1. Aerosols control flour beetles in mills. Pyrethroid insecticides are used as aerosols to control insect pest populations in flour mills, but the information on how aerosols impact resident populations is limited. Scientists at ARS in Manhattan conducted studies by placing food patches with different life stages of the red flour beetle underneath metal shelves inside small sheds. The sheds were either untreated or sprayed every 2 or 4 weeks with the labeled rate of the pesticide esfenvalerate, trade name Conquer. The aerosol treatments did not affect the population development in the food patches. However, there were more dead beetles in the treatments compared to the controls, and more live beetles in pheromone traps in the controls compared to the treatments. Results show that although the aerosol applications reduced overall insect numbers, the presence of available food material allowed for continued population development.
2. Uneven coverage by aerosol insecticides can lead to gaps in efficacy. Aerosol insecticide applications involve applying insecticide as small droplets in a mist or fog, and use of this method is increasing with the decline in structural fumigation. As droplets settle, horizontal features in the facility can block movement of droplets and reduce the amount of insecticide deposited under covered areas. Vertical features in facilities can also impact the dispersion of droplets from the point of release. Scientists with ARS in Manhattan KS and cooperators at Kansas State University using three different insecticide formulations found differences among treatments in how evenly the aerosol insecticide settled and also identified how temperature and horizontal and vertical features in a building impact this deposition. This information will be useful for improving application strategies to obtain a more even coverage and increase treatment efficacy.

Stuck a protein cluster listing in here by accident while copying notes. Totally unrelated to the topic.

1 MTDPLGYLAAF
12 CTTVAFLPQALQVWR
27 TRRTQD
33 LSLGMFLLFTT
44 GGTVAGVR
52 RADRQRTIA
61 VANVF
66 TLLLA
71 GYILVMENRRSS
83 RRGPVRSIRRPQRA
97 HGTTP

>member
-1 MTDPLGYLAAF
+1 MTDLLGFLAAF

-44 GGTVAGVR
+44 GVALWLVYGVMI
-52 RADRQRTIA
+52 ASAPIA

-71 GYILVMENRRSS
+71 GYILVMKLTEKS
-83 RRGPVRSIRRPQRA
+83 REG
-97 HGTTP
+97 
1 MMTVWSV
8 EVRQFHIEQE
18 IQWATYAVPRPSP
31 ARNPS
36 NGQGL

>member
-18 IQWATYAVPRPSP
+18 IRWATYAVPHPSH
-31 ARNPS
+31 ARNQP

Opit, G.P., Arthur, F.H., Throne, J.E., Payton, M.E. 2012. Susceptibility of stored-product psocids to aerosol insecticides. Journal of Insect Science. 12(139): 1-14. Available: http://www.insectscience.org/12.139.
Fontenot, E.A., Arthur, F.H., Nechols, J.R., Throne, J.E. 2012. Using a population growth model to simulate response of Plodia interpunctella Hübner populations to timing and frequency of insecticide treatments. Journal of Pest Science. 85(4): 469-476.
Arthur, F.H., Campbell, J.F., Fontenot, E.A., Toews, M.D. 2013. Assessing effects of esfenvalerate aerosol applications on resident populations of Tribolium castaneum (Herbst), the red flour beetle, through direct and indirect sampling. Journal of Stored Products Research. 53: 1-6. http://dx.doi.org/10.1016/j.jspr.2012.12.007.
Athanassiou, C.G., Kavallieratos, N.G., Arthur, F.H., Throne, J.E. 2013. Efficacy of a combination of beta-cyfluthrin and imidacloprid and beta-cyfluthrin alone for control of stored-product insects on concrete. Journal of Economic Entomology. 106(2): 1064-1070. doi: http://dx.doi.org/10.1603/EC12406.
Semeao, A.A., Campbell, J.F., Whitworth, R., Sloderbeck, P.E. 2013. Movement of Tribolium castaneum within a flour mill. Journal of Stored Products Research. 54: 17-22. doi: http://dx.doi.org/10.106/j.jspr.2013.03.004.
Arthur, F.H., Fontenot, E.A. 2012. Residual activity of methoprene and novaluron as surface treatments to manage the flour beetles, Tribolium castaneum and Tribolium confusum. Journal of Insect Science. 12:95. Available: http://insectscience.org/12.95.
Arthur, F.H. 2012. Aerosols and contact insecticides as alternatives to methyl bromide in flour mills, food production facilities, and food warehouses. Journal of Pest Science. 85(3): 323-329. Doi: http://dx.doi.org/10.1007/s10340-012-0439-9.
Fontenot, E.A., Arthur, F.H., Nechols, J.R., Langemeier, M.R. 2013. Economic feasibility of methoprene applied as a surface treatment and as an aerosol alone and in combination with two other insecticides. Journal of Economic Entomology. 106(3): 1503-1510. http://dx.doi.org/10.1603/EC12470.